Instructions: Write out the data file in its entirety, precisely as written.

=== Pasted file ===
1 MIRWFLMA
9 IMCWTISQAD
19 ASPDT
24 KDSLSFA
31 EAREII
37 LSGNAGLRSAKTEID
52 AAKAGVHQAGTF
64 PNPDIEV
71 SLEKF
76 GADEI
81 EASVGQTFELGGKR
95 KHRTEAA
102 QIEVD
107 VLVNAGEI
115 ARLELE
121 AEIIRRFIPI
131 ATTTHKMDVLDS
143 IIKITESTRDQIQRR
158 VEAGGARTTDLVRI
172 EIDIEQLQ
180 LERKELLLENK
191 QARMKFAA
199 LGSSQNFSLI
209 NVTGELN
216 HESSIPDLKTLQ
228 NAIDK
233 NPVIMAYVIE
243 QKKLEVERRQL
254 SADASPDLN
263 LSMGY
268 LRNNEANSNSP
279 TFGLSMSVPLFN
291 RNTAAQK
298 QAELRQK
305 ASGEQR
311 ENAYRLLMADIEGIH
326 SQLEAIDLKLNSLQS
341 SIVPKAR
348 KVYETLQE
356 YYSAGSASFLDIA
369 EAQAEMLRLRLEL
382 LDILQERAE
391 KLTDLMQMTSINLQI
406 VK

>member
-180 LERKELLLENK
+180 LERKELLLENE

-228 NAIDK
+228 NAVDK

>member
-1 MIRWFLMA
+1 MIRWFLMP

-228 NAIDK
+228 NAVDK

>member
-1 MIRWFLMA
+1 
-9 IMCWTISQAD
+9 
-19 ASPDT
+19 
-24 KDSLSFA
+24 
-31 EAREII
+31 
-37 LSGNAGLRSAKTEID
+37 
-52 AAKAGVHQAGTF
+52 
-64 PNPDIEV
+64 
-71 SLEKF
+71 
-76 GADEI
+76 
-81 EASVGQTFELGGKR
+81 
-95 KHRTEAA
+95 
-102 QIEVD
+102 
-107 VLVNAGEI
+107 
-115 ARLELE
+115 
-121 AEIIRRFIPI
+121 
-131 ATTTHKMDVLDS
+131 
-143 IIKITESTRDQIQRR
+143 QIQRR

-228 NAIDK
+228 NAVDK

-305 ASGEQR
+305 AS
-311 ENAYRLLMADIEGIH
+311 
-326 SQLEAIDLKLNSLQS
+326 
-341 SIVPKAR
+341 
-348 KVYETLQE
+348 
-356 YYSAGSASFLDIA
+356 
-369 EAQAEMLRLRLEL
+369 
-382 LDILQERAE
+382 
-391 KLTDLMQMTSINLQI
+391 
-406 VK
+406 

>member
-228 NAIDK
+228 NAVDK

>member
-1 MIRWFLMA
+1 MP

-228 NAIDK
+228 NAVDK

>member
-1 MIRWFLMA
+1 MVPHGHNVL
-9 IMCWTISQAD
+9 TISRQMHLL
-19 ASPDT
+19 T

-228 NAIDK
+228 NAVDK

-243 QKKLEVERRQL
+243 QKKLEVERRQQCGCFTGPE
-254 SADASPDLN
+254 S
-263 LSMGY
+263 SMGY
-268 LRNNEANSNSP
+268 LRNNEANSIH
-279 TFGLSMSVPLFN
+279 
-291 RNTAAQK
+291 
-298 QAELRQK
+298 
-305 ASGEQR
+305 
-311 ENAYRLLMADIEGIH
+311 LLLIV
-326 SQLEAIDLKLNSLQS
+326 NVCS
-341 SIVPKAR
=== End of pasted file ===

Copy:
1 MIRWFLMA
9 IMCWTISQAD
19 ASPDT
24 KDSLSFA
31 EAREII
37 LSGNAGLRSAKTEID
52 AAKAGVHQAGTF
64 PNPDIEV
71 SLEKF
76 GADEI
81 EASVGQTFELGGKR
95 KHRTEAA
102 QIEVD
107 VLVNAGEI
115 ARLELE
121 AEIIRRFIPI
131 ATTTHKMDVLDS
143 IIKITESTRDQIQRR
158 VEAGGARTTDLVRI
172 EIDIEQLQ
180 LERKELLLENK
191 QARMKFAA
199 LGSSQNFSLI
209 NVTGELN
216 HESSIPDLKTLQ
228 NAIDK
233 NPVIMAYVIE
243 QKKLEVERRQL
254 SADASPDLN
263 LSMGY
268 LRNNEANSNSP
279 TFGLSMSVPLFN
291 RNTAAQK
298 QAELRQK
305 ASGEQR
311 ENAYRLLMADIEGIH
326 SQLEAIDLKLNSLQS
341 SIVPKAR
348 KVYETLQE
356 YYSAGSASFLDIA
369 EAQAEMLRLRLEL
382 LDILQERAE
391 KLTDLMQMTSINLQI
406 VK

>member
-180 LERKELLLENK
+180 LERKELLLENE

-228 NAIDK
+228 NAVDK

>member
-1 MIRWFLMA
+1 MIRWFLMP

-228 NAIDK
+228 NAVDK

>member
-1 MIRWFLMA
+1 
-9 IMCWTISQAD
+9 
-19 ASPDT
+19 
-24 KDSLSFA
+24 
-31 EAREII
+31 
-37 LSGNAGLRSAKTEID
+37 
-52 AAKAGVHQAGTF
+52 
-64 PNPDIEV
+64 
-71 SLEKF
+71 
-76 GADEI
+76 
-81 EASVGQTFELGGKR
+81 
-95 KHRTEAA
+95 
-102 QIEVD
+102 
-107 VLVNAGEI
+107 
-115 ARLELE
+115 
-121 AEIIRRFIPI
+121 
-131 ATTTHKMDVLDS
+131 
-143 IIKITESTRDQIQRR
+143 QIQRR

-228 NAIDK
+228 NAVDK

-305 ASGEQR
+305 AS
-311 ENAYRLLMADIEGIH
+311 
-326 SQLEAIDLKLNSLQS
+326 
-341 SIVPKAR
+341 
-348 KVYETLQE
+348 
-356 YYSAGSASFLDIA
+356 
-369 EAQAEMLRLRLEL
+369 
-382 LDILQERAE
+382 
-391 KLTDLMQMTSINLQI
+391 
-406 VK
+406 

>member
-228 NAIDK
+228 NAVDK

>member
-1 MIRWFLMA
+1 MP

-228 NAIDK
+228 NAVDK

>member
-1 MIRWFLMA
+1 MVPHGHNVL
-9 IMCWTISQAD
+9 TISRQMHLL
-19 ASPDT
+19 T

-228 NAIDK
+228 NAVDK

-243 QKKLEVERRQL
+243 QKKLEVERRQQCGCFTGPE
-254 SADASPDLN
+254 S
-263 LSMGY
+263 SMGY
-268 LRNNEANSNSP
+268 LRNNEANSIH
-279 TFGLSMSVPLFN
+279 
-291 RNTAAQK
+291 
-298 QAELRQK
+298 
-305 ASGEQR
+305 
-311 ENAYRLLMADIEGIH
+311 LLLIV
-326 SQLEAIDLKLNSLQS
+326 NVCS
-341 SIVPKAR